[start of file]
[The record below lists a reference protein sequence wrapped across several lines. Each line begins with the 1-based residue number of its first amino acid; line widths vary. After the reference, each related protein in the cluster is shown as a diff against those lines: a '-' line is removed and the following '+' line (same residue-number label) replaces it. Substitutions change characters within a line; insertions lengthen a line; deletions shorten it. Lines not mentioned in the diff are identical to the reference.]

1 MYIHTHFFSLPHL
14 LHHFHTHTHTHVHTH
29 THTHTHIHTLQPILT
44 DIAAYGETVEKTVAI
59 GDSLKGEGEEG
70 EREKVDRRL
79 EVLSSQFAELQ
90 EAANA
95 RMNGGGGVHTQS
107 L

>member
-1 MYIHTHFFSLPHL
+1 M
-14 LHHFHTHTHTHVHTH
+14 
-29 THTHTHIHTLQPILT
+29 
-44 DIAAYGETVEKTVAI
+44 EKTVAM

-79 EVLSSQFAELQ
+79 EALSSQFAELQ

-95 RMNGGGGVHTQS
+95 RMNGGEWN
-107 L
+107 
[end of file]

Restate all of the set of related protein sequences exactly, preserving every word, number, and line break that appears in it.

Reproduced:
[The record below lists a reference protein sequence wrapped across several lines. Each line begins with the 1-based residue number of its first amino acid; line widths vary. After the reference, each related protein in the cluster is shown as a diff against those lines: a '-' line is removed and the following '+' line (same residue-number label) replaces it. Substitutions change characters within a line; insertions lengthen a line; deletions shorten it. Lines not mentioned in the diff are identical to the reference.]

1 MYIHTHFFSLPHL
14 LHHFHTHTHTHVHTH
29 THTHTHIHTLQPILT
44 DIAAYGETVEKTVAI
59 GDSLKGEGEEG
70 EREKVDRRL
79 EVLSSQFAELQ
90 EAANA
95 RMNGGGGVHTQS
107 L

>member
-1 MYIHTHFFSLPHL
+1 M
-14 LHHFHTHTHTHVHTH
+14 
-29 THTHTHIHTLQPILT
+29 
-44 DIAAYGETVEKTVAI
+44 EKTVAM

-79 EVLSSQFAELQ
+79 EALSSQFAELQ

-95 RMNGGGGVHTQS
+95 RMNGGEWN
-107 L
+107 